Israeli Olympic Swimmer visits New Zealand to swim in Cook Strait open sea event for Parkinson’s research

April 30, 2018 by Keren Cook
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Alon Mandel is an Israeli Olympic butterfly swimmer who represented Israel at the 2008 Summer Olympics and is the national record holder (2014) in 50 and 100 metre butterfly.

Alon Mandel

Mandel is visiting New Zealand presently to take on the Swim for Cure – Cook Strait event to raise money for research in Parkinson’s disease.

Mandel was born in the United States and raised in Netanya, Israel. He obtained his degree in chemical engineering from the University of Michigan and obtained a master’s degree in Environmental Engineering from Tel Aviv University, and another master’s degree in political scrience from Tel Aviv University.

The Olympian started swimming at the age of 6 and began training at the club “Happel Emek Hefer”. From there, he initially raced in backstroke, and set records for youth in both the 50 and 100 metre backstroke.

During his tenure at the University of Michigan, Mandel has won 4 NCAA All-American accolades, 5 Big-10 titles and 3 NCAA Honourable Mention All-American accolades.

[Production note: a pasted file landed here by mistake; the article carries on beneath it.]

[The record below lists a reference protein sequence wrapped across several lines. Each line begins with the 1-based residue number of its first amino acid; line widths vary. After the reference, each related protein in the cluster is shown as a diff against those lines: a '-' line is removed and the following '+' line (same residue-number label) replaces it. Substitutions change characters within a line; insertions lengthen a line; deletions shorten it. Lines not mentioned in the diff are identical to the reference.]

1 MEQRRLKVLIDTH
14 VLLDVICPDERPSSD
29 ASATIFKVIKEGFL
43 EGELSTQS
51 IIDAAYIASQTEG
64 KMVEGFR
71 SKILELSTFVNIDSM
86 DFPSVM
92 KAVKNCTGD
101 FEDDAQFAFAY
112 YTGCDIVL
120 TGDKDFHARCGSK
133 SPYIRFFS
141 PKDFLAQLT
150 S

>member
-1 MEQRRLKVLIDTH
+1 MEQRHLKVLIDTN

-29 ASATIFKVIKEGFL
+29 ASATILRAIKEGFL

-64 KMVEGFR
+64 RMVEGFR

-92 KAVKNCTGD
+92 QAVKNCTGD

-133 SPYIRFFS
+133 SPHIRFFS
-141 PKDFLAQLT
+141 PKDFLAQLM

In September 2015, Mandel completed one of the Ocean’s Sevens swims which went from Spain to Morocco, in a little over 4 hours.  The April Cook Strait swim challenge is inspired to help others.

Mandel says: “while that (the 2015 swim) swim was a huge feat, I felt that I should be utilising my skills for the greater good namely to help and inspire others by my action.

“This has led me to register to swim across Cook Strait in New Zealand (swimming between the north and the south island), this time with the desire to represent a certain group (arbitrarily chosen) in the population, namely, those who suffer from the Parkinson disease,” says Mandel.

The open sea event is an unassisted event and tide dependant with water temperatures ranging from 14-18 degrees Celsius.  The average distance to finish is 16 miles and swimmers must follow the English Channel rules where only a swimsuit, cap, goggles and earplugs are allowed.

As one of the toughest and most challenging stretches of water in the world Cook Strait presents the ultimate of tests for all swimmers.

The record time for completing the swim is currently 4 hours, 37 minutes by Casey Glover of New Zealand on April 13, 2008. To date, more than 100 swimmers have completed the event.

Mandel has a GoFundMe page to help offset the cost of training and once the cost of the swim has been subsidised, Mandel plans to donate the remaining monies to Parkinson’s research.

For further information and donations visit: https://www.gofundme.com/swim-for-the-cure-cook-strait-nz

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